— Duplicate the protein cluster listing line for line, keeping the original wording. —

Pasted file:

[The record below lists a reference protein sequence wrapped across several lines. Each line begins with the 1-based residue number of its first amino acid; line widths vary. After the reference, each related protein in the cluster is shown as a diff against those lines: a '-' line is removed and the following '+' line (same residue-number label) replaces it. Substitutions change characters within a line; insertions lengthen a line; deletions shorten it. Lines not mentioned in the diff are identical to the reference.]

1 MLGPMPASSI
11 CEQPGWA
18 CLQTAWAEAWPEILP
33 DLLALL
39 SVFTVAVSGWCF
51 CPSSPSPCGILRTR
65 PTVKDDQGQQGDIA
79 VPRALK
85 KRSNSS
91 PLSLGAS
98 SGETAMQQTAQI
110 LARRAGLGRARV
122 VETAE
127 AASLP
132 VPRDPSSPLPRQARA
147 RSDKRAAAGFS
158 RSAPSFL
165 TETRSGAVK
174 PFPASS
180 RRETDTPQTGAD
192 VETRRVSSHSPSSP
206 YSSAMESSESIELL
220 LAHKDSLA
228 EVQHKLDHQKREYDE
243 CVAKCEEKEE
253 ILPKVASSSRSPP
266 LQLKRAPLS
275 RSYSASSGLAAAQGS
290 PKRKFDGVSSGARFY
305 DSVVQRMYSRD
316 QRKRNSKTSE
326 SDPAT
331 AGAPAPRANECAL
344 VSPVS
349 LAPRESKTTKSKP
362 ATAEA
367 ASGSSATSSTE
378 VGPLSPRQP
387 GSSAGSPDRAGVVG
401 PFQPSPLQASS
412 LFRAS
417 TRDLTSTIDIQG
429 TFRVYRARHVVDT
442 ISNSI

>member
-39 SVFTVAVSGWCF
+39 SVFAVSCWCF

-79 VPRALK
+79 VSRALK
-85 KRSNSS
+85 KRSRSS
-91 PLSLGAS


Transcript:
[The record below lists a reference protein sequence wrapped across several lines. Each line begins with the 1-based residue number of its first amino acid; line widths vary. After the reference, each related protein in the cluster is shown as a diff against those lines: a '-' line is removed and the following '+' line (same residue-number label) replaces it. Substitutions change characters within a line; insertions lengthen a line; deletions shorten it. Lines not mentioned in the diff are identical to the reference.]

1 MLGPMPASSI
11 CEQPGWA
18 CLQTAWAEAWPEILP
33 DLLALL
39 SVFTVAVSGWCF
51 CPSSPSPCGILRTR
65 PTVKDDQGQQGDIA
79 VPRALK
85 KRSNSS
91 PLSLGAS
98 SGETAMQQTAQI
110 LARRAGLGRARV
122 VETAE
127 AASLP
132 VPRDPSSPLPRQARA
147 RSDKRAAAGFS
158 RSAPSFL
165 TETRSGAVK
174 PFPASS
180 RRETDTPQTGAD
192 VETRRVSSHSPSSP
206 YSSAMESSESIELL
220 LAHKDSLA
228 EVQHKLDHQKREYDE
243 CVAKCEEKEE
253 ILPKVASSSRSPP
266 LQLKRAPLS
275 RSYSASSGLAAAQGS
290 PKRKFDGVSSGARFY
305 DSVVQRMYSRD
316 QRKRNSKTSE
326 SDPAT
331 AGAPAPRANECAL
344 VSPVS
349 LAPRESKTTKSKP
362 ATAEA
367 ASGSSATSSTE
378 VGPLSPRQP
387 GSSAGSPDRAGVVG
401 PFQPSPLQASS
412 LFRAS
417 TRDLTSTIDIQG
429 TFRVYRARHVVDT
442 ISNSI

>member
-39 SVFTVAVSGWCF
+39 SVFAVSCWCF

-79 VPRALK
+79 VSRALK
-85 KRSNSS
+85 KRSRSS
-91 PLSLGAS